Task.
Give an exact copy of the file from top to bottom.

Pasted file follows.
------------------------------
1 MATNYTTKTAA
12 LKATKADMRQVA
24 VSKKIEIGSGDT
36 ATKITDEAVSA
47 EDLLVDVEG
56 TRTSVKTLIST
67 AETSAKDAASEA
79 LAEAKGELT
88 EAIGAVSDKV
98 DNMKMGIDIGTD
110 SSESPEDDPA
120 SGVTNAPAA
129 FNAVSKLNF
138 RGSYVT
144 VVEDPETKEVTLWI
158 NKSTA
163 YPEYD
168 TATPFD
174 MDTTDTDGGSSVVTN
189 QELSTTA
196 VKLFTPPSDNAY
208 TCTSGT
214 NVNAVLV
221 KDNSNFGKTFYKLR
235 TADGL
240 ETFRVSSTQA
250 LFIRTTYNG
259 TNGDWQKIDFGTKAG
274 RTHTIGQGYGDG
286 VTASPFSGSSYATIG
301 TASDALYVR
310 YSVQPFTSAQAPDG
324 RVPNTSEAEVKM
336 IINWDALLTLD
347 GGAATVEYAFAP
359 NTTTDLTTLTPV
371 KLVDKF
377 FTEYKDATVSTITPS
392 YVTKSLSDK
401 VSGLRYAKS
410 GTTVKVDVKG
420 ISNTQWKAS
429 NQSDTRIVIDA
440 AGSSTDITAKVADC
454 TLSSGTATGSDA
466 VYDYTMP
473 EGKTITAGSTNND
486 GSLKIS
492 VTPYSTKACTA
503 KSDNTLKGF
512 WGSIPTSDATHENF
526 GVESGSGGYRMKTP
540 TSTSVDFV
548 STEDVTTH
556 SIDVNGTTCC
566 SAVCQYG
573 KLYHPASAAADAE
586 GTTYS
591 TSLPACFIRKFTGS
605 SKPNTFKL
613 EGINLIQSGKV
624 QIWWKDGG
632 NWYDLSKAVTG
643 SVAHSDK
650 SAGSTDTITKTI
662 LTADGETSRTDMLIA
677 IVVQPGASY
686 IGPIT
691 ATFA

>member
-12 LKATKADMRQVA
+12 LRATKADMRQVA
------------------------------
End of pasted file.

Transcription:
1 MATNYTTKTAA
12 LKATKADMRQVA
24 VSKKIEIGSGDT
36 ATKITDEAVSA
47 EDLLVDVEG
56 TRTSVKTLIST
67 AETSAKDAASEA
79 LAEAKGELT
88 EAIGAVSDKV
98 DNMKMGIDIGTD
110 SSESPEDDPA
120 SGVTNAPAA
129 FNAVSKLNF
138 RGSYVT
144 VVEDPETKEVTLWI
158 NKSTA
163 YPEYD
168 TATPFD
174 MDTTDTDGGSSVVTN
189 QELSTTA
196 VKLFTPPSDNAY
208 TCTSGT
214 NVNAVLV
221 KDNSNFGKTFYKLR
235 TADGL
240 ETFRVSSTQA
250 LFIRTTYNG
259 TNGDWQKIDFGTKAG
274 RTHTIGQGYGDG
286 VTASPFSGSSYATIG
301 TASDALYVR
310 YSVQPFTSAQAPDG
324 RVPNTSEAEVKM
336 IINWDALLTLD
347 GGAATVEYAFAP
359 NTTTDLTTLTPV
371 KLVDKF
377 FTEYKDATVSTITPS
392 YVTKSLSDK
401 VSGLRYAKS
410 GTTVKVDVKG
420 ISNTQWKAS
429 NQSDTRIVIDA
440 AGSSTDITAKVADC
454 TLSSGTATGSDA
466 VYDYTMP
473 EGKTITAGSTNND
486 GSLKIS
492 VTPYSTKACTA
503 KSDNTLKGF
512 WGSIPTSDATHENF
526 GVESGSGGYRMKTP
540 TSTSVDFV
548 STEDVTTH
556 SIDVNGTTCC
566 SAVCQYG
573 KLYHPASAAADAE
586 GTTYS
591 TSLPACFIRKFTGS
605 SKPNTFKL
613 EGINLIQSGKV
624 QIWWKDGG
632 NWYDLSKAVTG
643 SVAHSDK
650 SAGSTDTITKTI
662 LTADGETSRTDMLIA
677 IVVQPGASY
686 IGPIT
691 ATFA

>member
-12 LKATKADMRQVA
+12 LRATKADMRQVA